Title: Recent Advances in Refractory Concrete Technology
Author(s): Wate T. Bakker
Publication: Symposium Paper
Appears on pages(s): 1-16
Keywords: Aluminum oxide; anchors(fasteners); bonding; calcium aluminates; clay minerals; coal gasification; compressive strength; computer programs; corrosion resistance; cracking(fracturing); creep properties; curing; dehydration; drying; feldspars; fire-cays.
Recent research on refractory concretes for use in energy conversion applications has provided data, useful in other areas. It is shown that refractory concretes, especially those containing a calcined fireclay aggregate, are very tolerant to environments, generally considered corrosive, such as gases containing CO, CO2, H2, H2S and steam at high pressures. Even when the hydrated calcium aluminates are decomposed and some of the CaO is leached out, are fractory with acceptable physical properties remains. In many cases the strength of the material increases during service.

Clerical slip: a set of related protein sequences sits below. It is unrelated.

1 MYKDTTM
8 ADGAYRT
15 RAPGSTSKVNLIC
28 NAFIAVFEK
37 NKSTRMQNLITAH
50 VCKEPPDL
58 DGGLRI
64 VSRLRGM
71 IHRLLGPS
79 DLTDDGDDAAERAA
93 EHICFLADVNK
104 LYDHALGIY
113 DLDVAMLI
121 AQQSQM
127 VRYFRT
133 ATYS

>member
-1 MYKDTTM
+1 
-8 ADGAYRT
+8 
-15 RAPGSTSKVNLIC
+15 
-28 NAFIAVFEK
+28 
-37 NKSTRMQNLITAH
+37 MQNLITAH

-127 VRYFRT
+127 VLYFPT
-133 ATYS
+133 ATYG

Improved design methods for refractory concrete were also developed. A computer program to calculate heat losses from refractory concrete lined pressure vessels was developed and experimentally verified. This model takes into account the effect of cracks, anchor spacing and different gases in the pores of the concrete. The thermo mechanical behavior of refractory concrete was studied experimentally and modeled by computer. Design and materials selection criteria were developed. To minimize cracking, shrinkage and creep of the concrete should be low, preferably less than 0.1%. Anchor spacing should be wide and the anchors coated with a compliant or combustible material to avoid stress concentrations. Bond barriers between the vessel shell and the refractory and between various refractory layers are also beneficial. Long holding periods during initial heat up of the lining were found superfluous.